We met Jan Seidel (left) and Loretta Kimball on Saturday, when we stopped by Saturday’s Arbor Heights Block Party to find out more about a new “community playground proposal” mentioned on the party-promoting flyer. They are the force behind a proposal to create a playground on a plot of Arbor Heights Community Church land just west of the church (map). It’s not just a church project; they’re pursuing a community partnership – read on for more of what we found out:
By Tracy Record
West Seattle Blog editor
Though updated stats aren’t easy to find, anecdotally it’s easy to observe that West Seattle has more families with kids these days than it did a few years ago — preschool/kindergarten attendance is bulging, for example. The increased school-age population has inspired grassroots quests to find more places for those kids to play, particularly as density grows and private yards shrink (if you ever had one in the first place – we always wondered how our 1941 house wound up with a 4200-sf lot!).
Those citizen-led efforts are scoring successes: Just last week, we reported on city matching-funds grants for the community groups working to add a “tot lot” to Cottage Grove Park in North Delridge and a potential “play area” to the California Place mini-park in North Admiral. And families from all over the residential areas near The Junction can be found enjoying the new playground at Ercolini Park, dedicated just last month. Citizen campaigns also have led to major improvements at some West Seattle school playgrounds, including Gatewood Elementary and Lafayette Elementary.
For families in Arbor Heights, AH Elementary is the major playground option, but the folks at Arbor Heights Community Church are hoping to change that, with a proposal for this undeveloped lot (8,000 square feet, per county records):
“Kids play here anyway, so why not provide the space?” explains project co-organizer Loretta Kimball. She was stationed next to the project display at the church-sponsored Block Party on Saturday, answering questions and explaining the idea.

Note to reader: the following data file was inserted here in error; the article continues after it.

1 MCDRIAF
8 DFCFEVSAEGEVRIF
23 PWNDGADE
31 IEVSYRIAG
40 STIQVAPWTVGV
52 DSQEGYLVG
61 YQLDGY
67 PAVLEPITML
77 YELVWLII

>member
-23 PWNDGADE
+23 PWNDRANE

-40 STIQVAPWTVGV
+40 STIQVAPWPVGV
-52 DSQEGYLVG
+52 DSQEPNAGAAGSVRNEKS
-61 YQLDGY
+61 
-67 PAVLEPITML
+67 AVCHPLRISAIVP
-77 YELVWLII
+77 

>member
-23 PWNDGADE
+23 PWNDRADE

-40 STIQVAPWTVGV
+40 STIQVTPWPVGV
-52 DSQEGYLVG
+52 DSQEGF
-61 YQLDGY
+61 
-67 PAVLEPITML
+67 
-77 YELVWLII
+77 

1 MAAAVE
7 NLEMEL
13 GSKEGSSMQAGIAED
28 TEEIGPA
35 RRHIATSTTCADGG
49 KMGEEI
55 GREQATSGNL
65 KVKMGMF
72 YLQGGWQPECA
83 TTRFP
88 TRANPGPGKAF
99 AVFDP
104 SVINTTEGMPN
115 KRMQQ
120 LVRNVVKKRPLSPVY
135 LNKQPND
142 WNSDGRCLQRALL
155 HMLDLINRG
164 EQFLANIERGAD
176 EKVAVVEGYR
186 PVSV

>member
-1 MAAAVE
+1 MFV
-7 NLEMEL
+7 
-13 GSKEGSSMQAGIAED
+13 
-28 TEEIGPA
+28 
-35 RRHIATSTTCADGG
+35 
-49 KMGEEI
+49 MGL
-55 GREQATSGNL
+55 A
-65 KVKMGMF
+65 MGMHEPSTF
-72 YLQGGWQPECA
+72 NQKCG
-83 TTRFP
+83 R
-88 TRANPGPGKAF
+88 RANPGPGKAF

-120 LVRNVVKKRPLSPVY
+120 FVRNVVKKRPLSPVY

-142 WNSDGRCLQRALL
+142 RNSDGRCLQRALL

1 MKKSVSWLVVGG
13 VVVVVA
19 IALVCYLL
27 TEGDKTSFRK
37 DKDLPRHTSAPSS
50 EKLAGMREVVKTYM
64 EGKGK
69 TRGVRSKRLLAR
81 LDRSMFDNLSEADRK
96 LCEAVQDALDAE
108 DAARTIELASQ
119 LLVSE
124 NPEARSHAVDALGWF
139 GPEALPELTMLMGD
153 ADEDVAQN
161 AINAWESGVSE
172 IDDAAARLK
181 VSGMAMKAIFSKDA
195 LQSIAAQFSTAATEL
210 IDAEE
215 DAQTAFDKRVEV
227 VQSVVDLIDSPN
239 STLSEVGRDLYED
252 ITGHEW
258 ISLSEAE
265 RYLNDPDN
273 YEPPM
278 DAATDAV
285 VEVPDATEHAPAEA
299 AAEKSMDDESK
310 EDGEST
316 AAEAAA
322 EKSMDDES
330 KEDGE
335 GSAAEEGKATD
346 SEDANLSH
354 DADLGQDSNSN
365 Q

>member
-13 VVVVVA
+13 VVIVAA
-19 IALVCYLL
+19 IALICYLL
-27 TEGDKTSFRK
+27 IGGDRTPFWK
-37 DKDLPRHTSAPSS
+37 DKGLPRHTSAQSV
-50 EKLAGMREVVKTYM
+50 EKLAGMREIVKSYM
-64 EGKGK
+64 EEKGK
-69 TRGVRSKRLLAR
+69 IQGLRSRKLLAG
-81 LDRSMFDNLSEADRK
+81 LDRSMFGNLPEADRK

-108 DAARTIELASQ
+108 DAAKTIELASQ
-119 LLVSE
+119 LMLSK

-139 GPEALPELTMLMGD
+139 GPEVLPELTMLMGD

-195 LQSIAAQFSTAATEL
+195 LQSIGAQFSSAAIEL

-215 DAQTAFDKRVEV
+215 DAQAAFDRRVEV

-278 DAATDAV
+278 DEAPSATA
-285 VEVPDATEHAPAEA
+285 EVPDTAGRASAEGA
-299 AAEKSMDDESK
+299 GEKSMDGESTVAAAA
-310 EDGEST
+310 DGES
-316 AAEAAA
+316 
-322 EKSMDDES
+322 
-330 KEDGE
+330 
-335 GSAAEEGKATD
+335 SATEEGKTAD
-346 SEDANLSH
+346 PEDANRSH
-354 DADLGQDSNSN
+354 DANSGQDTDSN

You might have noticed the name “ARK Park” in the display shown behind her and co-organizer Jan Seidel in the photo atop this report. Not only is that the type of ark reference you might expect given the church connection, but it is also a memorial – Kimball explains that the park/playground is intended as a tribute to a baby in the AHCC congregation who died; her initials were ARK.
The proposed design would include small “arks” as well, and they’re hoping to surround the play features with the same kind of cushiony material used at the renovated Whale Tail Park in Alki (see a photo on the city’s WTP webpage) – also, like Whale Tail, in colors that simulate water. They’re also hoping to create play spaces for each of two age groups, 2-5 year-olds and 6-12 year-olds. If the eventual funding doesn’t allow that to happen all at once at the start, Kimball says, the project could be done in phases.
It’s not just about play areas – she envisions “nice benches” too, for the many neighbors who walk in the area already.
One major difference between this project and the ones we have covered recently — so far, they are not expecting to get the city involved with funding; this is expected to be between the church and the community. (City permits would be required, of course, as is the case for any sort of construction project.)
Funding is one of the topics they plan to discuss at an upcoming community meeting, to which you and anyone else interested in the ARK Park project is invited: 7 pm September 15th, basement auditorium at the church (10213 41st SW; map).
Depending on what happens from here, Kimball says they’re hoping for groundbreaking next March, completion next June, just in time for Summer 2009 – and maybe a different look for the site of future block parties like the one on Saturday (photo taken from the middle of the proposed park site, looking east toward the church):
If you’re interested in finding out more about the project before the 9/15 community meeting, you can contact the church through its website at arborheights.org.